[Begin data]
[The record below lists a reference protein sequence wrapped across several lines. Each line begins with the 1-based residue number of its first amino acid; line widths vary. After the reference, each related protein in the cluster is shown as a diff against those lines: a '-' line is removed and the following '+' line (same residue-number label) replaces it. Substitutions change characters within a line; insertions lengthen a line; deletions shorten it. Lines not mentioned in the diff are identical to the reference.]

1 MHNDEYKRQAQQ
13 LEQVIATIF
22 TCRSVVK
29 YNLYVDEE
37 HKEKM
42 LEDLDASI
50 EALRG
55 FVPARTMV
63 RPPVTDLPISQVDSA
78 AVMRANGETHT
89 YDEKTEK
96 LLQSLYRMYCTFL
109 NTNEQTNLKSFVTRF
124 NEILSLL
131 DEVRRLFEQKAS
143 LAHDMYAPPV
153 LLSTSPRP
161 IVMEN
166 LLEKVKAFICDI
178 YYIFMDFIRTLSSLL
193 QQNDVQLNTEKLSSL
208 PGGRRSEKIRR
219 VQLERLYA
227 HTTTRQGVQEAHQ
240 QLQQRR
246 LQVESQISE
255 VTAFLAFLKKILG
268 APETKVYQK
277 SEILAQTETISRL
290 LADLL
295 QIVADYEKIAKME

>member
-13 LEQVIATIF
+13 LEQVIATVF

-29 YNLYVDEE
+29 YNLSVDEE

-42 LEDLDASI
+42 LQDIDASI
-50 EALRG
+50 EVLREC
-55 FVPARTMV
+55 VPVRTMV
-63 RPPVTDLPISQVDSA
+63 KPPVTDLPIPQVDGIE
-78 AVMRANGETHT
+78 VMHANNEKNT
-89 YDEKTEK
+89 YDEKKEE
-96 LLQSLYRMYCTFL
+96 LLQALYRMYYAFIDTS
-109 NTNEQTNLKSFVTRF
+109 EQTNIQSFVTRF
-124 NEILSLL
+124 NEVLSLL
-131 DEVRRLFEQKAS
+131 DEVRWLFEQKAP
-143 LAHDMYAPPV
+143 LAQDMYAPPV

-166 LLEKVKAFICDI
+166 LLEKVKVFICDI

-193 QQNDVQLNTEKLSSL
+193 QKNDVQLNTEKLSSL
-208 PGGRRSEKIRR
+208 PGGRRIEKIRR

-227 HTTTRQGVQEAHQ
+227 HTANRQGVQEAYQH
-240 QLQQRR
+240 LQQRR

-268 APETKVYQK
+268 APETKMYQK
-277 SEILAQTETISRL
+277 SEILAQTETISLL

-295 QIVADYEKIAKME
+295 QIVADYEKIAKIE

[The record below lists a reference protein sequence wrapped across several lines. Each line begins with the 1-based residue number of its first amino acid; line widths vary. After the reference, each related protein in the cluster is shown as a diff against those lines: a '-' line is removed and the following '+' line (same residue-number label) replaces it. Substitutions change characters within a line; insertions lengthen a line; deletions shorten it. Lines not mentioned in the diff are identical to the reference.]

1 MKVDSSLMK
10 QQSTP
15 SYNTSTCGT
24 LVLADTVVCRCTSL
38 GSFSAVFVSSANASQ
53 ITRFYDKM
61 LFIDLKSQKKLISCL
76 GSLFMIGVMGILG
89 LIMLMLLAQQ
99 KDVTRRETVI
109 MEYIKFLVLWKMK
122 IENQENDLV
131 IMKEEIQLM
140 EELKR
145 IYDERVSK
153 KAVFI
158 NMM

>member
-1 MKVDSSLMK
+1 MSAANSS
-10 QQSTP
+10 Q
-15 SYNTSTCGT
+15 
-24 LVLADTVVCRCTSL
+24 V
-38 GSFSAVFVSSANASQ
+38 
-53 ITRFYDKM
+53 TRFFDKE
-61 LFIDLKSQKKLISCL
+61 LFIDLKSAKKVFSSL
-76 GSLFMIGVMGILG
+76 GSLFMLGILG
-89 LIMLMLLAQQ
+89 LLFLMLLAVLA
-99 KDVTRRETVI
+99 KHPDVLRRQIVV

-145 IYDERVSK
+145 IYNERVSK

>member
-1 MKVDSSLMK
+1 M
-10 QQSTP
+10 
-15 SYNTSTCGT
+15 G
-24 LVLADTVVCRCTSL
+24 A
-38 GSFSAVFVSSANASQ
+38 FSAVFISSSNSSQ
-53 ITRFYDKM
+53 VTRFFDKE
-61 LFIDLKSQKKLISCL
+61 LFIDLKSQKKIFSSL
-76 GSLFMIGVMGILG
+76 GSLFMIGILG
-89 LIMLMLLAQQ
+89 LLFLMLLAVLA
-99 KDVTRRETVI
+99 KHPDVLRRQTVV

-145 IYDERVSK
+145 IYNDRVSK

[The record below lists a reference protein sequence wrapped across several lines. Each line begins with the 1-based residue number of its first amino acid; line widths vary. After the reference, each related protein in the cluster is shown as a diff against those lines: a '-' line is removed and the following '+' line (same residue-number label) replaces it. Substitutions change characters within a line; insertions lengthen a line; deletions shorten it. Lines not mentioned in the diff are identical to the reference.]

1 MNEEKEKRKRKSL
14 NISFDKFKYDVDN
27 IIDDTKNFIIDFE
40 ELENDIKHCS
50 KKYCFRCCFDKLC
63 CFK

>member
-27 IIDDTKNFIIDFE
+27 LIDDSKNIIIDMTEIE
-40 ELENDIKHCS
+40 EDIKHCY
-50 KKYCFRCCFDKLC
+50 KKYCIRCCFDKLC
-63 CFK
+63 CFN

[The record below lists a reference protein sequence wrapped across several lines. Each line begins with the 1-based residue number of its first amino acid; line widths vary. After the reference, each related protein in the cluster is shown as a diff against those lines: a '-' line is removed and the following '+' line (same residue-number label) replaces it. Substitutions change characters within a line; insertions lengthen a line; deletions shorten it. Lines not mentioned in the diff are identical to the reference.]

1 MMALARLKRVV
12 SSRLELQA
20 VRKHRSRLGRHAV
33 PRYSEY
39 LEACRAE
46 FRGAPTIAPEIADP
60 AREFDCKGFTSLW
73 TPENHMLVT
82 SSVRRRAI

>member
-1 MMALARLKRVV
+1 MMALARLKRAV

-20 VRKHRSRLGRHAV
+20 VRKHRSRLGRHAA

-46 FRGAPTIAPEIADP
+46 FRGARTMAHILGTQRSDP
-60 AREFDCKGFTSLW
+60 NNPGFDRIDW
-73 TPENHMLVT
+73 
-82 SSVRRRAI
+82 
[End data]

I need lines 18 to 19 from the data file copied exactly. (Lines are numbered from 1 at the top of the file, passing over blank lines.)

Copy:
153 LLSTSPRP
161 IVMEN